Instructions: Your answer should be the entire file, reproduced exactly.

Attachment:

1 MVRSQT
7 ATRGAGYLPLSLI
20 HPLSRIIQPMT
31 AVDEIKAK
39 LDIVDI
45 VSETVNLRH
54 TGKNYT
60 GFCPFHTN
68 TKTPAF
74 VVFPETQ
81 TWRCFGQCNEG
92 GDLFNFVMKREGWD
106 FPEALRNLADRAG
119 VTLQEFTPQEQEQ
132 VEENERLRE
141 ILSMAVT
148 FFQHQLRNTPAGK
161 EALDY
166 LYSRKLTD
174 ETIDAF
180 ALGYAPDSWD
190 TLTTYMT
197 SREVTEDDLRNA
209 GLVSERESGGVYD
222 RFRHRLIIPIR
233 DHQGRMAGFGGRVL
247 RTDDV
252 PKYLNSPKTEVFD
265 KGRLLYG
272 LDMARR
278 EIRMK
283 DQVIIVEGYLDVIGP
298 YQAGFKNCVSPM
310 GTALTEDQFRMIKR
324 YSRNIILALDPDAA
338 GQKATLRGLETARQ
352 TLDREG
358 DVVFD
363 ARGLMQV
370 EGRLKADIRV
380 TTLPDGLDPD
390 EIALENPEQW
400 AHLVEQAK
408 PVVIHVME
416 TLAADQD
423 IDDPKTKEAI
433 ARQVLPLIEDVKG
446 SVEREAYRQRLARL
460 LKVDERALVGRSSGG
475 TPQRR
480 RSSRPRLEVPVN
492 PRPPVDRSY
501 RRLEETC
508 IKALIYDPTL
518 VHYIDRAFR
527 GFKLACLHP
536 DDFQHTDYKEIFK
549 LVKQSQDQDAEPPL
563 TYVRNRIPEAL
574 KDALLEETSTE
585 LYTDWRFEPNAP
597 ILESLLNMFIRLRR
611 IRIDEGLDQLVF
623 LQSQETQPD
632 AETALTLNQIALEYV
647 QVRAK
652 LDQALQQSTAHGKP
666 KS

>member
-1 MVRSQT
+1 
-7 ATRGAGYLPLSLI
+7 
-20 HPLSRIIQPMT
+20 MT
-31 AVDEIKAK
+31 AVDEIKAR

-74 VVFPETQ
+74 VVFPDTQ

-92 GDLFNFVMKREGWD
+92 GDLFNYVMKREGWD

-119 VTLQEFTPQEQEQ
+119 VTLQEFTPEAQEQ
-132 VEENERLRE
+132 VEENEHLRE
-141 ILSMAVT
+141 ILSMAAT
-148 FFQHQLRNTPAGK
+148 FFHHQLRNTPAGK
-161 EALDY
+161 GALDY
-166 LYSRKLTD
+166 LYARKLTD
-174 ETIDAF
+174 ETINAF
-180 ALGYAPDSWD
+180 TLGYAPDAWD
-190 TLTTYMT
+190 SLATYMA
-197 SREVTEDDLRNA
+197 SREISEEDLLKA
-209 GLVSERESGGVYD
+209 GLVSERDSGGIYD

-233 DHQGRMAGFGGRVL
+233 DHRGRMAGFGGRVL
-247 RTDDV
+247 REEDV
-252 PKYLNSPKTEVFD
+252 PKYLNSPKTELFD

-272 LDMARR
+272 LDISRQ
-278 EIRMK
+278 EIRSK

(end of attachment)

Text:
1 MVRSQT
7 ATRGAGYLPLSLI
20 HPLSRIIQPMT
31 AVDEIKAK
39 LDIVDI
45 VSETVNLRH
54 TGKNYT
60 GFCPFHTN
68 TKTPAF
74 VVFPETQ
81 TWRCFGQCNEG
92 GDLFNFVMKREGWD
106 FPEALRNLADRAG
119 VTLQEFTPQEQEQ
132 VEENERLRE
141 ILSMAVT
148 FFQHQLRNTPAGK
161 EALDY
166 LYSRKLTD
174 ETIDAF
180 ALGYAPDSWD
190 TLTTYMT
197 SREVTEDDLRNA
209 GLVSERESGGVYD
222 RFRHRLIIPIR
233 DHQGRMAGFGGRVL
247 RTDDV
252 PKYLNSPKTEVFD
265 KGRLLYG
272 LDMARR
278 EIRMK
283 DQVIIVEGYLDVIGP
298 YQAGFKNCVSPM
310 GTALTEDQFRMIKR
324 YSRNIILALDPDAA
338 GQKATLRGLETARQ
352 TLDREG
358 DVVFD
363 ARGLMQV
370 EGRLKADIRV
380 TTLPDGLDPD
390 EIALENPEQW
400 AHLVEQAK
408 PVVIHVME
416 TLAADQD
423 IDDPKTKEAI
433 ARQVLPLIEDVKG
446 SVEREAYRQRLARL
460 LKVDERALVGRSSGG
475 TPQRR
480 RSSRPRLEVPVN
492 PRPPVDRSY
501 RRLEETC
508 IKALIYDPTL
518 VHYIDRAFR
527 GFKLACLHP
536 DDFQHTDYKEIFK
549 LVKQSQDQDAEPPL
563 TYVRNRIPEAL
574 KDALLEETSTE
585 LYTDWRFEPNAP
597 ILESLLNMFIRLRR
611 IRIDEGLDQLVF
623 LQSQETQPD
632 AETALTLNQIALEYV
647 QVRAK
652 LDQALQQSTAHGKP
666 KS

>member
-1 MVRSQT
+1 
-7 ATRGAGYLPLSLI
+7 
-20 HPLSRIIQPMT
+20 MT
-31 AVDEIKAK
+31 AVDEIKAR

-74 VVFPETQ
+74 VVFPDTQ

-92 GDLFNFVMKREGWD
+92 GDLFNYVMKREGWD

-119 VTLQEFTPQEQEQ
+119 VTLQEFTPEAQEQ
-132 VEENERLRE
+132 VEENEHLRE
-141 ILSMAVT
+141 ILSMAAT
-148 FFQHQLRNTPAGK
+148 FFHHQLRNTPAGK
-161 EALDY
+161 GALDY
-166 LYSRKLTD
+166 LYARKLTD
-174 ETIDAF
+174 ETINAF
-180 ALGYAPDSWD
+180 TLGYAPDAWD
-190 TLTTYMT
+190 SLATYMA
-197 SREVTEDDLRNA
+197 SREISEEDLLKA
-209 GLVSERESGGVYD
+209 GLVSERDSGGIYD

-233 DHQGRMAGFGGRVL
+233 DHRGRMAGFGGRVL
-247 RTDDV
+247 REEDV
-252 PKYLNSPKTEVFD
+252 PKYLNSPKTELFD

-272 LDMARR
+272 LDISRQ
-278 EIRMK
+278 EIRSK